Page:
I get into an elevator that takes me to a huge concourse below. I get my token and swipe it against the sensor. The gate opens and allows me in. I take the escalator further down. Once there, within a minute, a four-coach train quietly enters from one of the tunnels and comes to a smooth halt. The automatic glass doors open and I enter the air-conditioned coach. Within half a minute, the doors close and we speed off into the darkness of the tunnel.
Seems straight from a sci-fi Hollywood movie? It is not. Welcome to Delhi Metro!
Clean, convenient, cheap, classy- just some of the adjectives that can describe this modern day wonder that has totally changed the way Delhi travels. And how! Ask any old-time Delhi-ite how much time, money and effort would it take a tourist new to the city to go from Akshardham near Indraprastha to Chandni Chowk at the other end of the city in the evening hours and he would be flooded with images of rickshaw-drivers trying to fish out exorbitant fares, shabby Blueline buses prowling across the streets like roadside monsters, red-light wielding neta-log holding the traffic to ransom at will, bumper-to-bumper traffic spewing out noxious fumes and finally he would just suggest that the tourist gives up this plan and go somewhere else. But not anymore. This is what I did- board the Metro from Indraprastha, cruise over Pragati Maidan on the elevated tracks, alight at Rajiv Chowk underground, take the connecting service headed to Vishwavidyalaya from another Metro line running right below the earlier one and intersecting it, alight at Chandni Chowk station, take the escalator up and bingo! I was right in the middle of the bustling bazaar in 20 minutes flat! That too in air-conditioned comfort for a meagre Rs 17!
Delhi Metro has not only made travelling easier but also brought about a paradigm shift in the general behaviour of the travelling junta. At Rajiv Chowk (which is nothing but the famous Connaught Place renamed to satisfy some political bigwigs) station, I found dozens of passengers standing calmly in queues in front of markings on the platform showing the location of every door of every coach of the Metro train, waiting for their turn to board after the alighting passengers have made their way out. A bigger pleasant shock awaited at Chandni Chowk where no less than five hundred office-goers were waiting in a single serpentine queue extending from the underground concourse, up the stairs, right upto road level, for their turn to swipe their Smart Cards and enter the Metro. No line-breaking, no shouting, no nagging!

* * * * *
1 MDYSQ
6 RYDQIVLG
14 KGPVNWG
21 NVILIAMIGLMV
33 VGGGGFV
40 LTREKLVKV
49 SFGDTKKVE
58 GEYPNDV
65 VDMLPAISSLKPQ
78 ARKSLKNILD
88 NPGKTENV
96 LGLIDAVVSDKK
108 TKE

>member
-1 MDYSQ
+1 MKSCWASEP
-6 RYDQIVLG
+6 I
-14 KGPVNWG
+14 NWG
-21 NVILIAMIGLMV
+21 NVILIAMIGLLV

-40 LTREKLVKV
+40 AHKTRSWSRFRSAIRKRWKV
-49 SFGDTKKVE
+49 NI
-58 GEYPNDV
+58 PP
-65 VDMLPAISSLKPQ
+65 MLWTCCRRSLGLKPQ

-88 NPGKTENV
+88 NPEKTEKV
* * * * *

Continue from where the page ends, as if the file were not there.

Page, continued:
These scenes brought out an interesting question- can this happen in Mumbai? And my answer is- Highly unlikely! There are reasons why I feel so-
Firstly the amount of crowds that Mumbai Metro will have to deal with (the day it comes into existence) is far more and densely concentrated compared to Delhi. While Delhi is spread out in all directions and as a result the population is spread out, Mumbai is a narrow strip of land with all businesses tucked away down south. As a result, almost the entire traffic will be jostling on the all-important north-south corridor virtually choking up Churchgate and CST Metro stations, if ever they are made that is. Also worth noting is the fact that Mumbai is a city that never sleeps. So while at Chawri Bazar, I found my Metro train stopping with not a single passenger alighting and boarding at 9:45pm, I do not see this happening at ANY Mumbai Metro station at any time of the day!
The second (probably amusing to outsiders) reason that may be detrimental to Mumbai Metro emulating the Delhi model is the fact that Mumbaikars are born restless. They are used to jumping into trains even before it can stop, grabbing seats in seconds and jumping off the locals at their destinations the moment the train enters the platform. In fact, I myself got frustrated on my first Metro journey when the train came to a halt at New Delhi Metro station and for five seconds the doors did not open, even wondering "Why is the bloody door not opening?" only to realise that this is the norm on the Metro!
A third, and possibly trivial reason why Mumbai Metro may never reach the standards set by Delhi Metro is the fact that while Delhi Metro runs on state-of-the-art trains from Bombardier, Germany, Mumbai Metro is to run with cheap Made in China coaches. The notoriety of both- Chinese products and Reliance makes me skeptical, though I would love to see Ambanibhai proving me wrong!
It is said that strict policing on Delhi Metro has brought about this remarkable change in passenger behaviour there. I so much hope the same happens in Mumbai too, though it seems too much to ask for. But there is hope. I am banking on only one factor- If junglee Delhi can do it, why can't my Mumbai?
PS: The photos (from Top to Bottom) show 1) Underground concourse of New Delhi Metro Station, 2) A Metro train going towards Central Secretariat on the 'Red Line' enters New Delhi, 3) Interiors of a Delhi Metro train running from Indraprastha to Dwarka on the 'Blue Line', 4) A 'Yellow Line' train speeds off from Chandni Chowk station.